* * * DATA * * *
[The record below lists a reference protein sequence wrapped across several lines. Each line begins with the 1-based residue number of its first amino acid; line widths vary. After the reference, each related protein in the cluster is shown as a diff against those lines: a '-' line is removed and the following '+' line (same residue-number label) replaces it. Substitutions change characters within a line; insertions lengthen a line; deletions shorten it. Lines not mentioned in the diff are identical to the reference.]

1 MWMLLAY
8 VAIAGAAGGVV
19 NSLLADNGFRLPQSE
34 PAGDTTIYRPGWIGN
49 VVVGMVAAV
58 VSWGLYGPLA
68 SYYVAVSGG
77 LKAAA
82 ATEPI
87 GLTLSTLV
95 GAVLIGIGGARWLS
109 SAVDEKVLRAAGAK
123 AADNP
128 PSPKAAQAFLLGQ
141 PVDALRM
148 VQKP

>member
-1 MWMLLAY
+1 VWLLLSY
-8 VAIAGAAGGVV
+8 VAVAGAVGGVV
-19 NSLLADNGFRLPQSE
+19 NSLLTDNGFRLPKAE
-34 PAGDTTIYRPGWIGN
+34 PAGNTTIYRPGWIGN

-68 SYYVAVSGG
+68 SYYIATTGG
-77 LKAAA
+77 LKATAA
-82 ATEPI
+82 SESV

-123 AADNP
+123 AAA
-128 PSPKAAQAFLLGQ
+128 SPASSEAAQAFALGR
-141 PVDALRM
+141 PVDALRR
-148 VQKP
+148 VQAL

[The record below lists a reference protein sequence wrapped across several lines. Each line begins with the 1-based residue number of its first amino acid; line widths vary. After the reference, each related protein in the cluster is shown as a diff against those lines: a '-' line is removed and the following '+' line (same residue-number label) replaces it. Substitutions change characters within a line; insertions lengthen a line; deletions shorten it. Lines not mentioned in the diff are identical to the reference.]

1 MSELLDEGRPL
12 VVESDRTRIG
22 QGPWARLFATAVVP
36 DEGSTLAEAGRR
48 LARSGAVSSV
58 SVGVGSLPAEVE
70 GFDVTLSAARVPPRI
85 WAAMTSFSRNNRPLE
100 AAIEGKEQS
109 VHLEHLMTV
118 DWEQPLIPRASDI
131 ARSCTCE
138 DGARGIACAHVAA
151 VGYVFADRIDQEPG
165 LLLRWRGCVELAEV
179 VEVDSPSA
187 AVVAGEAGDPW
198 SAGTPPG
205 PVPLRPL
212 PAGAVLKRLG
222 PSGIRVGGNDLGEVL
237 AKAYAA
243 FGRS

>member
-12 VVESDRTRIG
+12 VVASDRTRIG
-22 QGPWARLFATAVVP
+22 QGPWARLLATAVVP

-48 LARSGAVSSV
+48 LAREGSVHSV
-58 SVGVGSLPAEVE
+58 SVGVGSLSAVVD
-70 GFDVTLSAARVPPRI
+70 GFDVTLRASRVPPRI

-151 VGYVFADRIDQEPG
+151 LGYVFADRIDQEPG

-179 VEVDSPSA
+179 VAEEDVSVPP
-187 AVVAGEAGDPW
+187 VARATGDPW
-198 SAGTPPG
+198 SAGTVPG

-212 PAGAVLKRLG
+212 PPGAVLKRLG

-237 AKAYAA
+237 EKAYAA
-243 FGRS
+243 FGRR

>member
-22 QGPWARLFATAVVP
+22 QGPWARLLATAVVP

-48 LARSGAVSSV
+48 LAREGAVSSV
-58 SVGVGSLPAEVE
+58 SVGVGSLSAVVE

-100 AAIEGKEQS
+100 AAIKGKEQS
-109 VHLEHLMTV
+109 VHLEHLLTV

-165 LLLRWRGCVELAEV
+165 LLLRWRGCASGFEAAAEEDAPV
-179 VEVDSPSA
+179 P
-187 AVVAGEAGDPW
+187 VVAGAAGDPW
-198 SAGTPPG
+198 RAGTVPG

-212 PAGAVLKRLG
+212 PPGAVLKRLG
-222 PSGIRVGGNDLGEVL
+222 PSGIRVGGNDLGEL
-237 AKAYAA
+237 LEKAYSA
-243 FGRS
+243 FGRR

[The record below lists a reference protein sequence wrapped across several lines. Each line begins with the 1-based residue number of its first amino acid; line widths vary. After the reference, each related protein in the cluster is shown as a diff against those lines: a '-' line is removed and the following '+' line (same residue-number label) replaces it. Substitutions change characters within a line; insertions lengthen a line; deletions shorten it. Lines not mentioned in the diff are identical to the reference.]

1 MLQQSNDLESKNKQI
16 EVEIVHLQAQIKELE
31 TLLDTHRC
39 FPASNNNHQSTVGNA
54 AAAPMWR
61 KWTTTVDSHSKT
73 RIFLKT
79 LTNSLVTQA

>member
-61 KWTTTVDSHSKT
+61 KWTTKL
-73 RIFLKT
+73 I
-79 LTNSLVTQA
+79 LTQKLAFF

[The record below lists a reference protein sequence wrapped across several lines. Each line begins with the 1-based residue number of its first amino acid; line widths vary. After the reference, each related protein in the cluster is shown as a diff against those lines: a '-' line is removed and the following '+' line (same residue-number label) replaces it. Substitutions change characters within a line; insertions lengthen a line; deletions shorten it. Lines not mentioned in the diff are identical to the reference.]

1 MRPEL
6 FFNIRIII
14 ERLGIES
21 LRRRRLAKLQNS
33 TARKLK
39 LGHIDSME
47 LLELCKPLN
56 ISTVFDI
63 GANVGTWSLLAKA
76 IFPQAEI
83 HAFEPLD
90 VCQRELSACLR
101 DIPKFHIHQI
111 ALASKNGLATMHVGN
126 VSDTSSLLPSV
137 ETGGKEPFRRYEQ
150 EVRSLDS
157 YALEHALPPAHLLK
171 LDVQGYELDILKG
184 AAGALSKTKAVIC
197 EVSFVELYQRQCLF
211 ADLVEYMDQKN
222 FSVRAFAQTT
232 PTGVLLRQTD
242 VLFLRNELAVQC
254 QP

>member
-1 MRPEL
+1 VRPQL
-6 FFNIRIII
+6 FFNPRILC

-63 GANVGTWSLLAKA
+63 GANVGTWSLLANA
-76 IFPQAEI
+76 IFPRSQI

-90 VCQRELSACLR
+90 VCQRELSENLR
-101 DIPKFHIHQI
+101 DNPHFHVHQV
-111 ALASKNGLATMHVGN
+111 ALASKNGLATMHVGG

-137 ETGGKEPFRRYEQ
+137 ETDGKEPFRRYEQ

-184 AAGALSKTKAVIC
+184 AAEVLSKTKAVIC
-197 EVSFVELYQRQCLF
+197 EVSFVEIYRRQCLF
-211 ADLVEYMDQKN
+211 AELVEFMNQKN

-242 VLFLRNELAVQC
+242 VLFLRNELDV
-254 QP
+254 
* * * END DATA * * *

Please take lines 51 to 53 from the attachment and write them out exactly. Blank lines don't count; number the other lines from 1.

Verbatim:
109 VHLEHLMTV
118 DWEQPLIPRASDI
131 ARSCTCE